In recent years, people have taken to characterizing religion as a major cause of political division and mayhem. But there’s a huge problem with assigning blame to big, amorphous institutions and ideologies. Blaming religion is as helpful as blaming mankind, or human existence or the Homo sapiens brain for everything.

And one could just as accurately blame science as religion for modern horrors, by citing its role as an initiator of nasty ideas such as eugenics, bell curve theories and human medical experimentation and sterilization programs. Science also creates the technologies that make chemical pollution, climate change, weapons, fracking, GMOs, oil spills and nuclear accidents possible. But nothing – not religion, science, race, nationality, class or sexual orientation – justifies human cruelty against others.

Besides, it’s counterproductive to try to suppress religions, philosophies and ideologies. They exist in our minds, our nature and our traditions. And attempts to quash religions merely highlight their appeal and power.

Religion isn’t Islam, Christianity, Buddhism, Catholicism, spirituality, superstition, paganism or mysticism …. Religion isn’t worshiping God, or Freya, Neptune, Rama, Devi, Mitra or Sekhet. It is all of those things and more. The grand inquisitors and totalitarian dictators who try to outlaw religions just give the masses a common cause to rally around: a maypole, book, idol, cross, hijab, something that says our minds are ours no matter what you say. Our lives are ours no matter what you impose.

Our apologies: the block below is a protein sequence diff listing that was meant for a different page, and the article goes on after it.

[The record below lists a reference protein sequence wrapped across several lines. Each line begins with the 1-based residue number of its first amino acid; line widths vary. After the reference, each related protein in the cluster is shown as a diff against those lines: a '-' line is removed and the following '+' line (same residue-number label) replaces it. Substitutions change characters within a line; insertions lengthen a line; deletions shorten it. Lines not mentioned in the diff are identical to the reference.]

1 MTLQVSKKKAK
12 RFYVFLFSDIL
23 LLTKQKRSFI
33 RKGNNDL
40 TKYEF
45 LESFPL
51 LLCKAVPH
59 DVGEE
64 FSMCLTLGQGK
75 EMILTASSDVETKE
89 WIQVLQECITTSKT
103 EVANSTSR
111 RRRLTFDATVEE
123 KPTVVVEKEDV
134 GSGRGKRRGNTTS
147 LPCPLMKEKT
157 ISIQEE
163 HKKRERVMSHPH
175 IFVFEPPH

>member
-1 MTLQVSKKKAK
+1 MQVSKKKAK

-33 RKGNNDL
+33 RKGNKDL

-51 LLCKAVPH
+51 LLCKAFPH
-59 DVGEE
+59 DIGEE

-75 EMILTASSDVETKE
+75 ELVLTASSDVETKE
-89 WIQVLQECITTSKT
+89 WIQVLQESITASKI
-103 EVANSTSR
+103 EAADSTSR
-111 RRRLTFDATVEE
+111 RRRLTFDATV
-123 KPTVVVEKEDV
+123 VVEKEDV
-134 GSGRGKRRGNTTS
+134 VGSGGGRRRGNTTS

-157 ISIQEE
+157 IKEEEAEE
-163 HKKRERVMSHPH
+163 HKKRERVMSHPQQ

And so … what should we try to suppress?

Our rage. It’s our rage that spreads and grows, and turns people into victims who turn on new people, who retaliate with more rage ….

Obama promised change we could believe in, and Trump nourishes the rage that most of us already harbor. Sadly, rage is much easier to seed, feed and expand than hope. Trump is currently trying to quash Obama’s legacy. But one wonders whether his spin on things – or Obama’s – could really improve anything.

For that, I think, we need more than leaders. For that you and I will have to dip back into that old-time treasure trove of religion and philosophy which encapsulates all the major virtues of man, and pick the most salient. I think I’d pick empathy and compassion and bind them up with the golden rule. But love might be better. Or hope. Or tranquility and harmony.

You don’t have to join a church or political party to embrace those things. You can find them in Disney movies, inspirational tales, sentimental movies, on the Fourth of July, during a march or near the reflecting pool in Washington D.C.

I think the greatest mistake we make in our modern, pseudo-scientific era is that we’ve eclipsed lofty ideals such as liberty, justice and equality with endless wrangling about who gets what when. And nobody is fooled. All of this talk about deficits, cost cuts and regulations clearly translates into whether conservatives or liberals will prevail, and whether corporations or workers will get more. But the finest works of man are not profits, greed or weapons.

So now Americans are hopelessly divided, and we need a more inspirational vision and greater common purpose. So let us, as John Magee suggested, slip the surly bonds of earth and dance the skies on laughter-silvered wings … climb and join the tumbling mirth of sun-split clouds … and do a hundred things you have not dreamed of … wheel and soar and swing … and put out our hands and touch the face of God.

Or more prosaically, as New York Times columnist Tom Friedman reminded us, “… there’s never been a time when we need more people living by the Golden Rule: Do unto others as you would have them do unto you. Because, in today’s world, more people can see into you and do unto you than ever before.”

Martha Quillen blames time constraints for her narrative dysfunction.